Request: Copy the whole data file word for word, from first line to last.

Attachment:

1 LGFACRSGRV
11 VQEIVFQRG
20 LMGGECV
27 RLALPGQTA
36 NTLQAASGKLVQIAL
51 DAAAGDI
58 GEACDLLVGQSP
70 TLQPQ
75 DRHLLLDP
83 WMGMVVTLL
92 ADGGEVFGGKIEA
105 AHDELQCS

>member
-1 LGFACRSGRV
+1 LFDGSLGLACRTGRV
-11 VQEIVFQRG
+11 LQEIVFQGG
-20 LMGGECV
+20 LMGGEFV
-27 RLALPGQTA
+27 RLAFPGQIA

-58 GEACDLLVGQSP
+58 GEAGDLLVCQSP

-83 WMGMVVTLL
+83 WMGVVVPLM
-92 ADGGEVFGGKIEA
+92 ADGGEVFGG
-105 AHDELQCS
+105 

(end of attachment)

1 LGFACRSGRV
11 VQEIVFQRG
20 LMGGECV
27 RLALPGQTA
36 NTLQAASGKLVQIAL
51 DAAAGDI
58 GEACDLLVGQSP
70 TLQPQ
75 DRHLLLDP
83 WMGMVVTLL
92 ADGGEVFGGKIEA
105 AHDELQCS

>member
-1 LGFACRSGRV
+1 LFDGSLGLACRTGRV
-11 VQEIVFQRG
+11 LQEIVFQGG
-20 LMGGECV
+20 LMGGEFV
-27 RLALPGQTA
+27 RLAFPGQIA

-58 GEACDLLVGQSP
+58 GEAGDLLVCQSP

-83 WMGMVVTLL
+83 WMGVVVPLM
-92 ADGGEVFGGKIEA
+92 ADGGEVFGG
-105 AHDELQCS
+105 